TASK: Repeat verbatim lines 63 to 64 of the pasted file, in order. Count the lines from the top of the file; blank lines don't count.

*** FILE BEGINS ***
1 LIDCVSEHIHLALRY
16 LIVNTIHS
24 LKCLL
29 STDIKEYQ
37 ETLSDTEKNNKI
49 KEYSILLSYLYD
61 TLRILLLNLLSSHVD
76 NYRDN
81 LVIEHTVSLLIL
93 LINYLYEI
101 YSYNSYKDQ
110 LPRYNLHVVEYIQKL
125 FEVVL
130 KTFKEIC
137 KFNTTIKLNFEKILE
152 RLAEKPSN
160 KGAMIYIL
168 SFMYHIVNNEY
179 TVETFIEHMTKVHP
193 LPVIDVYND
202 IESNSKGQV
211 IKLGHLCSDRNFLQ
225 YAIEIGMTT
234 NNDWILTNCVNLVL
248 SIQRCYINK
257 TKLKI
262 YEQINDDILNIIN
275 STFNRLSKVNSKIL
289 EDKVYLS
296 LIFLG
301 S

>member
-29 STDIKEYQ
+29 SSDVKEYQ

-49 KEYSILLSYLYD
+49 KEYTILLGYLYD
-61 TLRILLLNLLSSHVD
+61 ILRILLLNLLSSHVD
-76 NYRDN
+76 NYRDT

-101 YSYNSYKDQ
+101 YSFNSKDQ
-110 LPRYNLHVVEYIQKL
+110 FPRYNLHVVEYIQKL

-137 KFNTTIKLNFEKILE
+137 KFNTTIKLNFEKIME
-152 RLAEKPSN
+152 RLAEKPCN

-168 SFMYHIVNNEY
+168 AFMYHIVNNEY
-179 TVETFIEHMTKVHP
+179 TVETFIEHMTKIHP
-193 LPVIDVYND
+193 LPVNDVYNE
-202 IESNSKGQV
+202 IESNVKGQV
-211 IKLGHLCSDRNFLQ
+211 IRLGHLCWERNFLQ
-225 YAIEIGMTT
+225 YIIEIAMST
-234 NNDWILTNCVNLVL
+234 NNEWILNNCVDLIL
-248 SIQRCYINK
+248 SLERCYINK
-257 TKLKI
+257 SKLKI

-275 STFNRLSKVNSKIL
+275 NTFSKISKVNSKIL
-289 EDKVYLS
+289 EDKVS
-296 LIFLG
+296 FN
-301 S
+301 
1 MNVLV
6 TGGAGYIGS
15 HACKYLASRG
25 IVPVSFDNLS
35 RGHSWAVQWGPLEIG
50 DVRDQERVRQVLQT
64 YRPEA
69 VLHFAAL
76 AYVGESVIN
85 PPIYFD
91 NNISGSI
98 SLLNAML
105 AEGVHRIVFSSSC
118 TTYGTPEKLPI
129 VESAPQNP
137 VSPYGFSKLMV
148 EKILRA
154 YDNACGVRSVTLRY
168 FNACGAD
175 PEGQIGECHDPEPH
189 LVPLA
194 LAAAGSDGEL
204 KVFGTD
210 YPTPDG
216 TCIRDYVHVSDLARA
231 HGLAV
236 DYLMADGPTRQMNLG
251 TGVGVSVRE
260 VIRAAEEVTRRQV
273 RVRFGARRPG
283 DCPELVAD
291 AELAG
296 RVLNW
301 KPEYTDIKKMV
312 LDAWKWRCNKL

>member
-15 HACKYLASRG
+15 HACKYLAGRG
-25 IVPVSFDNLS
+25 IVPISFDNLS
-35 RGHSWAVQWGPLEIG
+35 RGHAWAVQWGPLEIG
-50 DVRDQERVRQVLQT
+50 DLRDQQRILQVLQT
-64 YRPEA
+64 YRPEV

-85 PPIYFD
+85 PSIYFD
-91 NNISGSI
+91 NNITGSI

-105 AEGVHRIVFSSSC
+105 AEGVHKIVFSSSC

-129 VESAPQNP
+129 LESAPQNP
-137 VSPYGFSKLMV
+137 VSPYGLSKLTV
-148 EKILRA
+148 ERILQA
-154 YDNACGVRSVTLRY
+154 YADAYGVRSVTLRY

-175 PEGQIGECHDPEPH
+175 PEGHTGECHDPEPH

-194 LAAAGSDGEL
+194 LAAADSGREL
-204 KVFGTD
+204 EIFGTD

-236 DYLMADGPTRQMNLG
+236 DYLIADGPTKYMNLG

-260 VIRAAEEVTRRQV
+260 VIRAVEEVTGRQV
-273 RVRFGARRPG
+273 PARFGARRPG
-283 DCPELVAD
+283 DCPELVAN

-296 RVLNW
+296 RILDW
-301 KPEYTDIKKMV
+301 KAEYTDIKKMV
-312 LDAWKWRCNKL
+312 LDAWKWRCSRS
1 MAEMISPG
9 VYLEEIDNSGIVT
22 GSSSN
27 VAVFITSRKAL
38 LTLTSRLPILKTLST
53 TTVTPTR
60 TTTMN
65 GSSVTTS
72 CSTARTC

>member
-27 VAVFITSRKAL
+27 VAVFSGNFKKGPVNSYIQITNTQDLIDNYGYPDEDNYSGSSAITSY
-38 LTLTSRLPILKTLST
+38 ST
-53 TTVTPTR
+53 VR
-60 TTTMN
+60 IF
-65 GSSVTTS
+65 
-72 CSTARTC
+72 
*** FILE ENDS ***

-248 SIQRCYINK
+248 SLERCYINK